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sam_dean

macrumors 6502a
Sep 9, 2022
986
879
Anyone know What year did iMac come with the SSD Drive?
It isn't important as your 2009 iMac can easily accept any 2.5" SSD. You just need to order the 3.5" drive to 2.5" drive bracket adapter so you can securely attach your new SSD.
 

rpmurray

macrumors 68000
Feb 21, 2017
1,803
3,691
Back End of Beyond
Coin battery? and do I really need the $15+ shipping heavy duty suction cups? At the risk of sounding like a wimp, this is getting scary!

On the logic board there is a coin shaped battery (BR2032, not easy to find, but you can substitute the cheaper CR2032 which is available everywhere). The battery keeps the internal clock ticking when you turn off the iMac, and also powers a small bit of RAM that stores some of the system settings.

You don't really need the suction cups but they do makes things easier. The 2010+ iMacs have the glass right up to the edge of the case, which means you could use a fingernail to pry it up (but be very careful not to break the glass). The 2009 unfortunately has a metal bezel that makes it harder, since the glass is inset in the front face. You don't need expensive heavy-duty suction cups. Even the cheap ones people stick on refrigerators or window glass would work. But you do need to be very careful of the glass coming loose and then falling and breaking.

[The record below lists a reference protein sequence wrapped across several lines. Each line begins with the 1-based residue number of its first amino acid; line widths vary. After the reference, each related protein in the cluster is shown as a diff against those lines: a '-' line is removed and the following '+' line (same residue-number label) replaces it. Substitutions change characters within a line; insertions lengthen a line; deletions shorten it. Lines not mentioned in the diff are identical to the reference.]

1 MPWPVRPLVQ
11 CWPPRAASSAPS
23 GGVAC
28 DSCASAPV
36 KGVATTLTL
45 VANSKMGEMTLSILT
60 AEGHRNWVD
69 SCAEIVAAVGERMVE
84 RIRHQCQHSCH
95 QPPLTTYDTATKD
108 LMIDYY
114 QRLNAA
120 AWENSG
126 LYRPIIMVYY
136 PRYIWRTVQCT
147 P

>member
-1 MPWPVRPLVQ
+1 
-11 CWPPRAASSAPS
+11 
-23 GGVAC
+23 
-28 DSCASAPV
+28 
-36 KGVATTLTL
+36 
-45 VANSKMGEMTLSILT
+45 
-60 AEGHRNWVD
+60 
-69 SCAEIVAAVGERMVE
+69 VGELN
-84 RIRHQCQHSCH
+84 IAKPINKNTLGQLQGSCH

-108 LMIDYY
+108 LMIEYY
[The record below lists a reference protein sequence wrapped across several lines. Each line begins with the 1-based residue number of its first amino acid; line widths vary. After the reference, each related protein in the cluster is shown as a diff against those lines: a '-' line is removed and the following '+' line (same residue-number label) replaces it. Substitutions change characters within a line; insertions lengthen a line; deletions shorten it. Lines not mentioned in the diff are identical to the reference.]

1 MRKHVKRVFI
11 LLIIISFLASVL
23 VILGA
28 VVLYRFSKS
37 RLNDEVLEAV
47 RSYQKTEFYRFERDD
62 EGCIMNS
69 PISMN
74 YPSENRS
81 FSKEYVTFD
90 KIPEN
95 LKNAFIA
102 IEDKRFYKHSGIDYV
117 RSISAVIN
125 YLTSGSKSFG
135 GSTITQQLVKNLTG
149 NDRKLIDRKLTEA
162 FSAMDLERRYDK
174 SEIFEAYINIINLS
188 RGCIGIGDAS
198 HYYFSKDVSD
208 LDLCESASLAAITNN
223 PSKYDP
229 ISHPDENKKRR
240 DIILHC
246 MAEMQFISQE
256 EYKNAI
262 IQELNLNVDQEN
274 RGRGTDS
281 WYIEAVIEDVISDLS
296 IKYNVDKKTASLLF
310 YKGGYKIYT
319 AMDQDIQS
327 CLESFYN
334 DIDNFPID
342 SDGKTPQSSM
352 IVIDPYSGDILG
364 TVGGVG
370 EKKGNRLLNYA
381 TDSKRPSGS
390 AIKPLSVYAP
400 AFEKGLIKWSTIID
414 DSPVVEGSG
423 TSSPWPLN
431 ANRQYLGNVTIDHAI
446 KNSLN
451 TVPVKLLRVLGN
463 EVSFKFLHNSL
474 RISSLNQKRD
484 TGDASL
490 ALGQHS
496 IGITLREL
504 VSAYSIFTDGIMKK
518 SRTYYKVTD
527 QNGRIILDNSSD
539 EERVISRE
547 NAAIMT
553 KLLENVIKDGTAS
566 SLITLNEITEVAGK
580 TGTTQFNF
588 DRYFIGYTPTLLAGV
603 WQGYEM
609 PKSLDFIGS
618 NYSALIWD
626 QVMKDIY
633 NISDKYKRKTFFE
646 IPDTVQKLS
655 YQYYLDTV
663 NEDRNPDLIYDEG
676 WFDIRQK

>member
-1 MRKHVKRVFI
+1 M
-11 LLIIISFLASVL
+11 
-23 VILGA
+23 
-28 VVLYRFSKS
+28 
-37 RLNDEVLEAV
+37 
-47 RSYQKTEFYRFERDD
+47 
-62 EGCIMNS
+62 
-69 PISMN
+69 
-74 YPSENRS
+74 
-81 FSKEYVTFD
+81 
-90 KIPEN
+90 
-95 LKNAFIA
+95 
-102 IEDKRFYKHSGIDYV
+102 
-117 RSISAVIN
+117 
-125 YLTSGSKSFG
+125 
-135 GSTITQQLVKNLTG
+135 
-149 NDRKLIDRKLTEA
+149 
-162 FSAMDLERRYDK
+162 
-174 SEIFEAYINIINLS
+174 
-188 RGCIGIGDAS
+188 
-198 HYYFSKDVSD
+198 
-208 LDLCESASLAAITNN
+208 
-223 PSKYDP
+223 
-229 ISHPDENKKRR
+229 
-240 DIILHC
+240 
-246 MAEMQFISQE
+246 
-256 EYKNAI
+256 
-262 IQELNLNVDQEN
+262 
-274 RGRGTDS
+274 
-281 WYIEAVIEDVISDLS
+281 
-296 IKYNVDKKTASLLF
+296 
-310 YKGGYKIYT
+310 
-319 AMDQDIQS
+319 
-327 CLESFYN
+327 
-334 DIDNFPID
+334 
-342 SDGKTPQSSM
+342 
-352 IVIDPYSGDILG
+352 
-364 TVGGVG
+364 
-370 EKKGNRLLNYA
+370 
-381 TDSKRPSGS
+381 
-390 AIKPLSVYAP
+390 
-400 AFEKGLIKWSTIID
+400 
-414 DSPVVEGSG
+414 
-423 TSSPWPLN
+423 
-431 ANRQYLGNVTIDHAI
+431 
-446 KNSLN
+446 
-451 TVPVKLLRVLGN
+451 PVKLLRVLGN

I'm not sure about when the iMacs started having SSDs but I do know that there was a kit to put one into a 2010. You could replace your internal HD with one (doesn't have to be Apple brand). You can't use the newer NVMe SSDs but there are the 2.5 inch ones with the same SATA connectors that the HDs use. Crucial, Samsung, and others still sell these. Be aware that you'd also need to get a bracket to adapt the 2.5 inch form factor to the 3.5 inch size where the HD sits.
 

sam_dean

macrumors 6502a
Sep 9, 2022
986
879
On the logic board there is a coin shaped battery (BR2032, not easy to find, but you can substitute the cheaper CR2032 which is available everywhere). The battery keeps the internal clock ticking when you turn off the iMac, and also powers a small bit of RAM that stores some of the system settings.